What the Court of Arbitration for Sport essentially said in deciding figure skater Kamila Valieva can compete in the Olympic women’s singles event despite having tested positive for a banned stimulant in December is that it’s OK to be a drug cheat if you’re 15 and you have “protected person” status under the rules of the World Anti-Doping Agency. That’s reprehensible on more levels than Valieva has quadruple jumps in her repertoire.
Valieva, who became the first woman to land a quadruple jump in Olympic competition while boosting a gold-medal effort by athletes of the Russian Olympic Committee in the team event, was suspended last week by the Russian Anti-Doping Agency (RUSADA) after it received a report the prohibited substance trimetazidine had been detected in a test she took at the national championships. She appealed, and the same agency lifted her suspension the next day. Surprise!
The International Olympic Committee, International Skating Union and World Anti-Doping Agency challenged the Russian Anti-Doping Agency’s decision to lift Valieva’s suspension, all of them apparently foolish enough to think a doping violation committed, even unknowingly, by a stellar athlete would be punished according to the rules established for everyone. A panel of three arbitrators appointed by the Court of Arbitration for Sport dismissed those challenges Monday, allowing Valieva to compete starting Tuesday.
“The Panel considered fundamental principles of fairness, proportionality, irreparable harm, and the relative balance of interests as between the Applicants and the Athlete, who did not test positive during the Olympic Games in Beijing and is still subject to a disciplinary procedure on the merits following the positive anti-doping test undertaken in December 2021,” the CAS statement said. “In particular, the Panel considered that preventing the Athlete from competing at the Olympic Games would cause her irreparable harm in these circumstances.”
Valieva was betrayed by those who should be supporting her, the coaches and administrators who manipulate children’s bodies and lives in the name of achieving reflected athletic glory. Her coach, Eteri Turberidze, who also coached 2018 Olympic gold medalist Alina Zagitova and silver medalist Evgenia Medvedeva, is known for pushing skaters to their limits and beyond. Those who suffer injuries from the impact of landing so many quadruple jumps or are slowed by changes brought on by puberty are discarded like moldy towels. The pity is that there’s always someone willing to replace them.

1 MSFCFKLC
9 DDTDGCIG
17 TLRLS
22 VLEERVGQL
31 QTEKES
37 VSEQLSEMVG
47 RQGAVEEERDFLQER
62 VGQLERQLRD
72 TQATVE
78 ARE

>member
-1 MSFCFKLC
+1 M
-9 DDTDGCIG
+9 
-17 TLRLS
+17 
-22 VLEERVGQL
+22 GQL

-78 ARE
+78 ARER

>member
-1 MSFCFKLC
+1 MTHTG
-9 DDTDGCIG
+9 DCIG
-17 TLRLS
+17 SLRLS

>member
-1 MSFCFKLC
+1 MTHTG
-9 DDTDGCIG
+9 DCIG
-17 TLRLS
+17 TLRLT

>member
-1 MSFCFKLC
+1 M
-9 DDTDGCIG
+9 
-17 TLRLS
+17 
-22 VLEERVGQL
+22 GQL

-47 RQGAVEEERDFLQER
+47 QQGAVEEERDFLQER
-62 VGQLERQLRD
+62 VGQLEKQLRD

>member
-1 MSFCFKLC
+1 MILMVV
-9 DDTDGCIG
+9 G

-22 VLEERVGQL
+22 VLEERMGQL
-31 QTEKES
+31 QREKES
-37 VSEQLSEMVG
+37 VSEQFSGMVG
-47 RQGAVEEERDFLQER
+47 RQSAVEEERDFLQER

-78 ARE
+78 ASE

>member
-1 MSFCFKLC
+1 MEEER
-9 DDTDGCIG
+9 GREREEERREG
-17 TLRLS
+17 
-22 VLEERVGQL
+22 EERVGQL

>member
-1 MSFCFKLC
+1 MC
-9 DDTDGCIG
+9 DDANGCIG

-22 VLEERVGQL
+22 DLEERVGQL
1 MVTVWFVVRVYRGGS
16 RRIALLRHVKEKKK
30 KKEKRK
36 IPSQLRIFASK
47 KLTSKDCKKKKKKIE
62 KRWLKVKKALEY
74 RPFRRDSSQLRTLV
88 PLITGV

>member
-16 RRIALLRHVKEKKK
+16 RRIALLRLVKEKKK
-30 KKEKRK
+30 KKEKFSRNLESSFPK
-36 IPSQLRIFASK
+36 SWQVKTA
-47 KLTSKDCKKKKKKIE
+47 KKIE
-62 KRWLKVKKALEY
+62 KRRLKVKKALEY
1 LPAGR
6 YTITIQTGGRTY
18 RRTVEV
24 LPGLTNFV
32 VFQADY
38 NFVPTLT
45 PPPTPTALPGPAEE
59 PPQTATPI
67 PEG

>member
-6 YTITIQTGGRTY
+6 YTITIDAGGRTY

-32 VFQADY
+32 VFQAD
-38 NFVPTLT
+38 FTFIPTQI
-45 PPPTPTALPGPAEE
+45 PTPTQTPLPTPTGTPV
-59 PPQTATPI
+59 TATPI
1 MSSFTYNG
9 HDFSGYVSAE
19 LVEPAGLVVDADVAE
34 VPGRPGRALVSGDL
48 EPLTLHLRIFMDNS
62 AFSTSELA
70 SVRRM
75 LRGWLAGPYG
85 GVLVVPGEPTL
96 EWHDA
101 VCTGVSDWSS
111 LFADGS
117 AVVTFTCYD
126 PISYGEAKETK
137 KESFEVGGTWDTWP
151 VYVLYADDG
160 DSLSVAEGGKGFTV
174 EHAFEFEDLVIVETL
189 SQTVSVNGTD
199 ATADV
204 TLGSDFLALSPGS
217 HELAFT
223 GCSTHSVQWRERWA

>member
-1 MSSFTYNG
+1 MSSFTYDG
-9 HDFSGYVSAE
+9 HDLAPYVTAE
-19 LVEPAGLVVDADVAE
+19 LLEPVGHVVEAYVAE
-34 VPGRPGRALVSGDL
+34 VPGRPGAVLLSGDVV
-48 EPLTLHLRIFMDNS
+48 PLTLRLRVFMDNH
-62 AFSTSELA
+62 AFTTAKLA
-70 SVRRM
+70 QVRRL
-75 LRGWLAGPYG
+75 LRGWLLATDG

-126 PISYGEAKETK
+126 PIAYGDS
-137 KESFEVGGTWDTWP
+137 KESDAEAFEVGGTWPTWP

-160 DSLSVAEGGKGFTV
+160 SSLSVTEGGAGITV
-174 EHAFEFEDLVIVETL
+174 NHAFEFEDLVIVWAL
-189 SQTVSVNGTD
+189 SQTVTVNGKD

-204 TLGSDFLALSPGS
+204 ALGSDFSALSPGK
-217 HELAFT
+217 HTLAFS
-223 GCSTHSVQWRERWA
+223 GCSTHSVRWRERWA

The reason athletes from Russia are competing as “neutrals” here under the name Russian Olympic Committee is because Russia as a nation was banned from international sports competition as a consequence of its history of state-run doping schemes. The Russian flag and anthem are missing here but its cheating looks to be the same.
“We are disappointed by the message this decision sends,” Sarah Hirshland, chief executive of the U.S. Olympic and Paralympic Committee, said in a statement. “It is the collective responsibility of the entire Olympic community to protect the integrity of sport and to hold our athletes, coaches and all involved to the highest of standards. Athletes have the right to know they are competing on a level playing field. Unfortunately today that right is being denied. This appears to be another chapter in the systemic and pervasive disregard for clean sport by Russia.
“We know this case is not yet closed, and we call on everyone in the Olympic Movement to continue to fight for clean sport on behalf of athletes around the world.”
In denying the applications by the IOC, World Anti-Doping Agency and International Skating Union to reinstate Valieva’s suspension, the arbitration panel mentioned her age and her status in the eyes of WADA as “protected” because she’s younger than 16. “The CAS Panel also emphasized that there were serious issues of untimely notification of the results of the Athlete’s anti-doping test that was performed in December 2021 which impinged upon the Athlete’s ability to establish certain legal requirements for her benefit, while such late notification was not her fault, in the middle of the Olympic Winter Games Beijing 2022,” the statement said.
“The CAS Ad hoc Division was requested to determine the narrow issue as to whether a provisional suspension should be imposed on the athlete. It was not requested to rule on the merits of this case, nor to examine the legal consequences relating to the results of the team event in figure skating, as such issues will be examined in other proceedings.”
In response, the IOC said it won’t have a medal ceremony for the team event or have one for the women’s competition if Valieva makes the medal stand, which she is expected to do.
The World Anti-Doping Agency expressed disappointment in the decision and said it believes RUSADA’s decision to lift Valieva’s suspension “was not in line with the terms of the World Anti-Doping Code.” WADA also said its Intelligence and Investigations department will join RUSADA in investigating Valieva’s support personnel, and that may be the only good offshoot of this alphabet soup-like mess of agencies and self-interested governing bodies.
The IOC long ago sold its integrity by staging Winter Games in places where snow is an abstract concept. Allowing cheaters to compete punishes every athlete who plays it clean and still believes in Olympic ideals that the IOC has abandoned.